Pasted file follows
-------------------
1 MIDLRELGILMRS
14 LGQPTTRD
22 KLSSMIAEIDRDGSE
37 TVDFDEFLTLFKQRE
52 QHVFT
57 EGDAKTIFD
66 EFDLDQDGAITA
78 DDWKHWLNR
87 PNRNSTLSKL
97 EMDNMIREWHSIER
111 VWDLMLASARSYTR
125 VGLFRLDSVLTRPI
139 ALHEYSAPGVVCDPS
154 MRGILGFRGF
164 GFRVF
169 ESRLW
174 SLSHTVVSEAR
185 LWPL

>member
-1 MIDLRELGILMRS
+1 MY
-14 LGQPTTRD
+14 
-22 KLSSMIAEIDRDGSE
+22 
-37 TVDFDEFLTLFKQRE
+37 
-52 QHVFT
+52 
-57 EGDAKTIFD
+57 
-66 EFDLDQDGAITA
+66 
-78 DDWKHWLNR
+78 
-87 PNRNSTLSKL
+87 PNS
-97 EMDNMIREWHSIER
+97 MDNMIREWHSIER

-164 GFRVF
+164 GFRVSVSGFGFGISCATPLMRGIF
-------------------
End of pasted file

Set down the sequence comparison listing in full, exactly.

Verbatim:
1 MIDLRELGILMRS
14 LGQPTTRD
22 KLSSMIAEIDRDGSE
37 TVDFDEFLTLFKQRE
52 QHVFT
57 EGDAKTIFD
66 EFDLDQDGAITA
78 DDWKHWLNR
87 PNRNSTLSKL
97 EMDNMIREWHSIER
111 VWDLMLASARSYTR
125 VGLFRLDSVLTRPI
139 ALHEYSAPGVVCDPS
154 MRGILGFRGF
164 GFRVF
169 ESRLW
174 SLSHTVVSEAR
185 LWPL

>member
-1 MIDLRELGILMRS
+1 MY
-14 LGQPTTRD
+14 
-22 KLSSMIAEIDRDGSE
+22 
-37 TVDFDEFLTLFKQRE
+37 
-52 QHVFT
+52 
-57 EGDAKTIFD
+57 
-66 EFDLDQDGAITA
+66 
-78 DDWKHWLNR
+78 
-87 PNRNSTLSKL
+87 PNS
-97 EMDNMIREWHSIER
+97 MDNMIREWHSIER

-164 GFRVF
+164 GFRVSVSGFGFGISCATPLMRGIF